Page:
It is occasionally possible, where there is a series of like compositions, to obtain an actual cross-section of the numerous graduations in the interest in structural and spatial clarity visible within the hierarchy of Pompeian art. The four copies of the scene of 'Admetus and Alcestis’ in the museum at Naples make up one such sequence. A small, table-like seat, which appears in every version, starts out as a firmly constructed piece of furniture with the principal receding lines of its extreme oblique construction all converging clearly. Step by step it is transformed into a clumsy concoction of warped planes and tilting, uncertain members receding from each other in disorganized divergence. The more important elements of the composition show an equal range. There could be no clearer warning of the danger of asserting the limitations of antique pictorial art on the evidence of paintings which must represent, in many cases, only the lower rungs of such a hierarchy of coherence.
Unfortunately, I could only locate 2 of the 4 scenes that White has mentioned, and he did not indicate which versions he thought were more clumsy than others.
There is no convergence to the sides of either of the table-like seats shown above,
and the one below appears a bit more wobbly than the one above it.
But is that a fault -- or an enhancement to the narrative being presented?
Perhaps that character should be perched upon a wobbly seat.
Both paintings would fail to qualify for the 19th C. French salon -- but might be welcomed into galleries in the 20th C. when idiosyncrasies were sought rather than avoided. The first one reminds me of Botero.
Since these are the oldest, surviving examples of room size pictorial space in the world, there seems to be the expectation that they would succeed, or fail, as naturalism.
But maybe we should think of them as surrealists.
The increased use of the oblique construction, already noticeable in Third-style painting, is continued and intensified by the Fourth-sty1e artists. The setting attains a marked predominance throughout the entire range of quality, and is almost invariably used in the finest work. There is a similar increase in the strength as well as in the popularity of the extreme oblique construction. Often, as in the famous composition of ‘Achilles and Briseis’, a single oblique structure forms a background for the figures.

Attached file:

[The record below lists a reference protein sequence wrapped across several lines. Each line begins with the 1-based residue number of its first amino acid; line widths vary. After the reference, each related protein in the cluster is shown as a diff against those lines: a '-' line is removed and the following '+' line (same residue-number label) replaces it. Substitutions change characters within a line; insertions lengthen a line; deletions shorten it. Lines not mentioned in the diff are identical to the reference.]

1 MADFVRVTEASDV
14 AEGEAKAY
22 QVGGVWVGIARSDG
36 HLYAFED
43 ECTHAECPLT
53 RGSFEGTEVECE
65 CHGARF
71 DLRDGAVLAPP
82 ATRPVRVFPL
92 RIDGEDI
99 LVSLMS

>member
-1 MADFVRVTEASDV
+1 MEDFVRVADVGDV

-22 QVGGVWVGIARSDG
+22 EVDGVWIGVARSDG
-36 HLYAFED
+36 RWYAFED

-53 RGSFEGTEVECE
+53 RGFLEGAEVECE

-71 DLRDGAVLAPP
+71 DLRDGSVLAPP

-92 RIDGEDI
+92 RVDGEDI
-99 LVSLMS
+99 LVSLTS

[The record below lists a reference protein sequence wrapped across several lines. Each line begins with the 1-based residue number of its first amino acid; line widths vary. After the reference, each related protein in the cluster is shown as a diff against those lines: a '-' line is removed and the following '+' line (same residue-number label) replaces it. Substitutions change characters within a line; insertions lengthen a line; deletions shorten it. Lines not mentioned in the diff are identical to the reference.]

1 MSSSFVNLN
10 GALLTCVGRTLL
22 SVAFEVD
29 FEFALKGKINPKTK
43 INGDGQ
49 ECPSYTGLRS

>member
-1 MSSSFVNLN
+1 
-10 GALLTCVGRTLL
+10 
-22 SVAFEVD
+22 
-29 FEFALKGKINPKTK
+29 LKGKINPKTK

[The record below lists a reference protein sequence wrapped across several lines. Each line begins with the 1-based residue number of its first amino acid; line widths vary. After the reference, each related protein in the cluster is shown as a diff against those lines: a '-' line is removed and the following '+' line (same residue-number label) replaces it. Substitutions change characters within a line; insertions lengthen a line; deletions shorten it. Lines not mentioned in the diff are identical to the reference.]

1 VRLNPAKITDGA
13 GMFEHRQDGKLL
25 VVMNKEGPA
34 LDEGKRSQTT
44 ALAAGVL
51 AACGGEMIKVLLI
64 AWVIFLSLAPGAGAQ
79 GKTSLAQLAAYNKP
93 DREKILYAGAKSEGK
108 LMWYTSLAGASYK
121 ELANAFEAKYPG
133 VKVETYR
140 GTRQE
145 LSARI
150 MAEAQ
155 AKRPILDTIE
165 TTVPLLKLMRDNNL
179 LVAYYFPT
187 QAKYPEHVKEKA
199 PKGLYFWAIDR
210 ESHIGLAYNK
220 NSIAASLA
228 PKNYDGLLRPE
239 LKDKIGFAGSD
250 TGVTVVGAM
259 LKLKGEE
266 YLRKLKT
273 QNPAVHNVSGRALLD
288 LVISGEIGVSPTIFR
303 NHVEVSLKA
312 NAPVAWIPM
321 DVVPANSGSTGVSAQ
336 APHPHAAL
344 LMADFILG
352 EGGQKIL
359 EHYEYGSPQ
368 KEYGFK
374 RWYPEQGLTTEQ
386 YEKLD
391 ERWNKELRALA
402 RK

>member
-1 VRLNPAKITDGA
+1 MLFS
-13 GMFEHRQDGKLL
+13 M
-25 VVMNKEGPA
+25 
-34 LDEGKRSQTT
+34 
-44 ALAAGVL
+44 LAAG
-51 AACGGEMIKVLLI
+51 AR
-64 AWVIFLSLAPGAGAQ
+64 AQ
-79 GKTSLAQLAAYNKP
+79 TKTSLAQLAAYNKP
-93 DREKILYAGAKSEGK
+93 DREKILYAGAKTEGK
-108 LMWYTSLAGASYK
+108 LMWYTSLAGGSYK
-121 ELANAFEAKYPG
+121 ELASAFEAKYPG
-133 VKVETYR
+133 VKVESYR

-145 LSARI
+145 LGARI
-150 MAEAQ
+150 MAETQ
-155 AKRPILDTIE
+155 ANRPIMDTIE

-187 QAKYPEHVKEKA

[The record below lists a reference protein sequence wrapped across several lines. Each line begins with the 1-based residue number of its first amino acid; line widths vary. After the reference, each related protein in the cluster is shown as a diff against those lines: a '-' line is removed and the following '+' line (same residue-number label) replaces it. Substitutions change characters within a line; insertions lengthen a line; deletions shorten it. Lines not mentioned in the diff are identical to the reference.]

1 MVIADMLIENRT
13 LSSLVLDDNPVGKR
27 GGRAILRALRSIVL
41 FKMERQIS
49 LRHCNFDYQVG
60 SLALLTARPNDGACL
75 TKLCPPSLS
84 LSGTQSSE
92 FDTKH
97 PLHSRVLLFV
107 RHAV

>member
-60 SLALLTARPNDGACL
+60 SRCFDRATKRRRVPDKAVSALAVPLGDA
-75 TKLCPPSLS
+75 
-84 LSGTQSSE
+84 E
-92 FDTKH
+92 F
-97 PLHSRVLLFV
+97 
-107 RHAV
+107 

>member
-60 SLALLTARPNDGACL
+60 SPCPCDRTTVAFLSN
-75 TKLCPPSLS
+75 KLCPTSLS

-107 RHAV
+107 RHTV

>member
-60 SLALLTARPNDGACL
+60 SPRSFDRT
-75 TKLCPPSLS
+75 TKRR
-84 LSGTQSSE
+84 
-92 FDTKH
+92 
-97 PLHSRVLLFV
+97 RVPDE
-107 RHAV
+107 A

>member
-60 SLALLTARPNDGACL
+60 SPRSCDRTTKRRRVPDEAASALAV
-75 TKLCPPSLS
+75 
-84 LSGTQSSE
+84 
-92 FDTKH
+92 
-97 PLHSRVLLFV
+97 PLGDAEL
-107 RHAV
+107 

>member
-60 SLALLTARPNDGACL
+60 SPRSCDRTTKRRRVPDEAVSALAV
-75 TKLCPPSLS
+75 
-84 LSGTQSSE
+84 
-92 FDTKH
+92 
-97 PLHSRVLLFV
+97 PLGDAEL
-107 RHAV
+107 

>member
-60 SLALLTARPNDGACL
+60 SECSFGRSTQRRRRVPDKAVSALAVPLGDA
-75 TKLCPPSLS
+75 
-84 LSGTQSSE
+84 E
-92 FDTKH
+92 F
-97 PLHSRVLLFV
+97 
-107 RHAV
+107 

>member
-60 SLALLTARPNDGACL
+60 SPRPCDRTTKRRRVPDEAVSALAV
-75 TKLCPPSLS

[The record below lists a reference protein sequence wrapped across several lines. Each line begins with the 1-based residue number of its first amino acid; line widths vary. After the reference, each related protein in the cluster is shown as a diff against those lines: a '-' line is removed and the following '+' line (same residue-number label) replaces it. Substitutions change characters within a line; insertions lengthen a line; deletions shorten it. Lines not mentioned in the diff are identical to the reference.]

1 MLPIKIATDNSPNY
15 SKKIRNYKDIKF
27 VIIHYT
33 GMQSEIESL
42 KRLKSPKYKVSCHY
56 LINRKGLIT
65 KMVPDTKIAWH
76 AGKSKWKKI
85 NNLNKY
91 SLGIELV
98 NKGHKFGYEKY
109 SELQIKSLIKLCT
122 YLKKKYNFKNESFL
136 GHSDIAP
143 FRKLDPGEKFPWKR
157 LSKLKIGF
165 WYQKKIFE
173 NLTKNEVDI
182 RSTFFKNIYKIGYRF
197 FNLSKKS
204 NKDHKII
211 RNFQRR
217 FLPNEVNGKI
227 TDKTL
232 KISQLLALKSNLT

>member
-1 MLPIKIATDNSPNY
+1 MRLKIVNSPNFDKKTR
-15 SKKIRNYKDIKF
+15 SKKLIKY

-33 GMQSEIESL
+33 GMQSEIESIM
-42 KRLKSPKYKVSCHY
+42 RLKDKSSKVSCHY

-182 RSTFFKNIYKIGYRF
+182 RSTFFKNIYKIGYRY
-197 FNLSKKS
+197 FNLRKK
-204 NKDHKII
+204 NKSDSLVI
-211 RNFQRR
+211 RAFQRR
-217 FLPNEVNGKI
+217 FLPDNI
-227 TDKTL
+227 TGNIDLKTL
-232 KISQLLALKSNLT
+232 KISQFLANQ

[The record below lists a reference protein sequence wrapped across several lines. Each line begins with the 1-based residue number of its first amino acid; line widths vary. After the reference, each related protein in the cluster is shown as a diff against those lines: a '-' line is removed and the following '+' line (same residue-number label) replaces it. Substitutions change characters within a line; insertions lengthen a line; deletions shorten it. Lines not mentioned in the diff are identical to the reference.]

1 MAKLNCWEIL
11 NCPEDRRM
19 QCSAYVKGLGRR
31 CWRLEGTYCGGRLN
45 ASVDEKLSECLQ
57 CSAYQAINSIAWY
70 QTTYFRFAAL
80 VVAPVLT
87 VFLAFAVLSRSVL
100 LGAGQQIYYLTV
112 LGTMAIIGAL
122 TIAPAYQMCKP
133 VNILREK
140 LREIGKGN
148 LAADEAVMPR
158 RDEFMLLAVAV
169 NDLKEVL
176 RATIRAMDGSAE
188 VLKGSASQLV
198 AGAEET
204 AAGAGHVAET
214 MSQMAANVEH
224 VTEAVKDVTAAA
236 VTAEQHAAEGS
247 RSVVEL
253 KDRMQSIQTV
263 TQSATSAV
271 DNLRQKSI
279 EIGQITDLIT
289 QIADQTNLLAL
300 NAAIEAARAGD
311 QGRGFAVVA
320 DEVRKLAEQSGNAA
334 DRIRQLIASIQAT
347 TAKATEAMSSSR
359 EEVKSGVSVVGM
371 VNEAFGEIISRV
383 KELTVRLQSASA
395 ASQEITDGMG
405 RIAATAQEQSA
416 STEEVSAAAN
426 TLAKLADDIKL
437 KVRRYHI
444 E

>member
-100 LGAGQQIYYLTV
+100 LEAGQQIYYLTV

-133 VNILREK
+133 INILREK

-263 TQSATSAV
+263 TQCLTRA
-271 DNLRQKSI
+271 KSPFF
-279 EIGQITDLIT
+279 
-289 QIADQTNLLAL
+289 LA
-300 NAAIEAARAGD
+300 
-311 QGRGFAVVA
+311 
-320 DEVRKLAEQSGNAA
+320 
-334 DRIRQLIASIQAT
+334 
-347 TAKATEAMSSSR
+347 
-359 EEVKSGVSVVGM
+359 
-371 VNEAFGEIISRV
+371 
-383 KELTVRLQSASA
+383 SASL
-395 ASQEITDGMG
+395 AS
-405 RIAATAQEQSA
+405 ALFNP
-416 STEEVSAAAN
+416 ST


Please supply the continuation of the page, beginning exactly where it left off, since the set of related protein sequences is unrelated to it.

That single oblique structure certainly enhances the drama of this event
Everywhere the Fourth’ style mythological picture is highly independent of the constructional rules which govern the increasingly luxuriant framing architecture. This duality of approach can only be compared with that reflected in the fresco cycles of Giotto and his immediate followers. In all the surviving frescoes there appears to be only a single instance of a bold attempt to apply the rule that governed the small world within the picture to the architectural framework of the decorative scheme as a whole.
This unique pictorial adventure occurs in the Fourth-style decoration of the main wall of the atrium of the House of the Ara Massima. The front door and entrance passage are not central in relation to this atrium, but are situated opposite the left-hand edge of the impluvium. The visitor’s first impression of the fresco spread before him on the opposite wall is therefore gained from a position which almost exactly corresponds to that of the shield which hangs between the columns of the painted porch to the left of the central landscape panel.
The first, and most obvious peculiarity of the construction is the strong curve of the painted moulding of the lower border. This curvature is very marked, even in the short undamaged section beneath the right-hand flight of steps. It must have been extremely striking when the golden paint was new, and when it stretched unbroken from one wall of the atrium to the other, Less obvious, but still no figment, is a similar curve in the lower border of the central landscape panel. Higher yet, a further steeply hanging curve is implied by the strong up and outwards slope of the lintels of the doors to left and right. If attention is transferred from the horizontals to the verticals, it is difficult to talk with certainty of the left-hand porch, and of the nearby border of the central landscape panel. The latter is now tilted very slightly to the left, and this might well be due to the subsidence of the wall. No similar explanation holds good for the righthand porch and doorway. These must still have leaned considerably to the left when every possible allowance has been made. It is equally impossible to ignore the violent splaying of the parapet upon the right of these same steps and doorway.